The following is most of an article (PT) I translated from the blog Direitos Urbanos: Recife, regarding the implementation of a curfew (PT) of 2AM during this year’s Carnival (something I didn’t even know about).
Post-script: Having a moment to read the rest of the article on the curfew, from G1, I see that the 2AM limit is for all locations except Marco Zero, and that across the board, the restriction refers to official events and blocos ending by that time and not the ability to stay out all night, on the streets, partying.
“It’s clear that this debate can be seen from another perspective: the impact on the rights to the city. It might not seem that way, but the limits imposed by the city government make for a very serious discussion regarding the direction of our city. What’s really at stake is the logic of law and order in detriment of cultural manifestations. It’s a conflict between the logic of the confined city, that closes in on itself, and of a city that allows its own reinvention.
We live in an agressive city, in every sense. From the Moura Debeux buildings, surrounding our city, to the enraged cars, speeding down our streets; from the sidewalks full of potholes and wheelchair users to the bridges where one is constantly threatened by the fear of being assaulted; from the crowded malls – full of artificiality; the empty plazas – full of trees. In all of these places, “the human element is flattened”, as they say in one of those films about the Pernambucan capital.
Carnival is one of the few spaces – however, symbolic lines of isolation do exist – where the city meets itself. A resident of Casa Forte bumps into a resident of Peixinhos in the middle of Marco Zero. A free and democratic Carnival allows for the libertation of social tensions. It’s not for nothing that they say that Salvador’s Carnival, full of isolated blocos – and which we see as our opposite – is one of the most violent ones in the country.
The curfew imposed by the Recife government, allied to the prohibition of traditional blocos in public markets, impacts the city’s dynamic, principally, in a city like Recife that’s made up of, at least during Carnival, spaces of open socialization. As a result, there could be a rebound created from the measure, that is, a potentiating effect on private spaces – whether intentional or not: famous private parties that won’t have limits on time.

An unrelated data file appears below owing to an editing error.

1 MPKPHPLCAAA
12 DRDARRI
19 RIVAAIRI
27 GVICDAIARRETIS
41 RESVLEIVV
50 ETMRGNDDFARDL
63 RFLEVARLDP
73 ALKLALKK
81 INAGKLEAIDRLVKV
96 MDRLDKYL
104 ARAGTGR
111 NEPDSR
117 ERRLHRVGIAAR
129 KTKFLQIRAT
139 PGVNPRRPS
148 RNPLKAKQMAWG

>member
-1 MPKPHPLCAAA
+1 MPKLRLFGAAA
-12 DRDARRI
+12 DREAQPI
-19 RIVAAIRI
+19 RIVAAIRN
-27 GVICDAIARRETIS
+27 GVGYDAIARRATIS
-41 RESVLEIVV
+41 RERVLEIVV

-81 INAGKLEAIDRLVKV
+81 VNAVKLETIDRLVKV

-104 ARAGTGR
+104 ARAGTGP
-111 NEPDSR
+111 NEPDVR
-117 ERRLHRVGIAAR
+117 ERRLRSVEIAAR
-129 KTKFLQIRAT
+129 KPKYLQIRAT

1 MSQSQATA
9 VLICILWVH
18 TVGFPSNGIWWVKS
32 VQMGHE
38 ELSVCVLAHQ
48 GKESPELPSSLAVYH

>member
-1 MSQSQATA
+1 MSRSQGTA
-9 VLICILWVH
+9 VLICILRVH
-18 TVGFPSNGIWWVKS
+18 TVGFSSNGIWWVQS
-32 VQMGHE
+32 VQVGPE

In this way, the subject deserves a small aside. These private parties, or a good amount of them, reflect a logic of a city marked by profound unequality. The incessant search for exclusive spaces, in the end, is a search for differentiated spaces, not for mixing, but for the elite. It’s the logic of private cities, of neofeudal castles, of closed off apartment complexes, reverberating in the dynamic of spaces created for fun, leisure and culture. This logic perhaps symbolizes segregation and fragmentation, typical of the exclusionary conception of a city.
This is the model that seems to have been created for our city: economic power, allied to the diverse spheres of the State, dictating the rules of the city’s occupation, creating spaces of exclusion and kicking out the communities at the center – the center of power and of the city.
However, the picture can be reformulated. Recife is living a fertile moment of discussions about urban spaces. In this way, a contrarian effect can come about: an increase in the fight, in our city, for the reinvention of urban space during Carnival as well. These limitations imposed by the public power, on the eve of the celebration, can boost new and creative forms of reinvention during Carnival. Like in Rio, where the blocos are coming out in defiance of city hall, independent of receiving authorization, but with forewarning (moreover, the only exact requirement demanded by the Constitution), the parties can happen spontaneously on the streets, with drums, sounds and any other idea that comes from the minds of the revelers.
We can’t let our Carnival be like our governors: clumsy, dressed in dark suits, having whiskey in some bar in Boa Viagem. It’s about hoping that the creativity of our people, which have never shown their limits, takes over the streets of the ‘navel of the world’ and shows that Carnival is this way: anarchistic, that it won’t be arbitrarily dominated or domesticated by the public power. To rescue the beauty and levity of Carnival, way beyond the public power, is the main role of civil society.
Meanwhile, Mr. Mayor, Governor, members of the MPPE (Public Ministry of Pernambuco), secretary of Social Defense, Eduardo Galeano has a message for you:
“On the wall of a bar in Madrid, a sign advises: Singing is forbidden. On the wall of the Rio de Janeiro airport, a sign informs: Playing with the luggage carts is forbidden. Basically: There are still those that sing, there are still those that play.”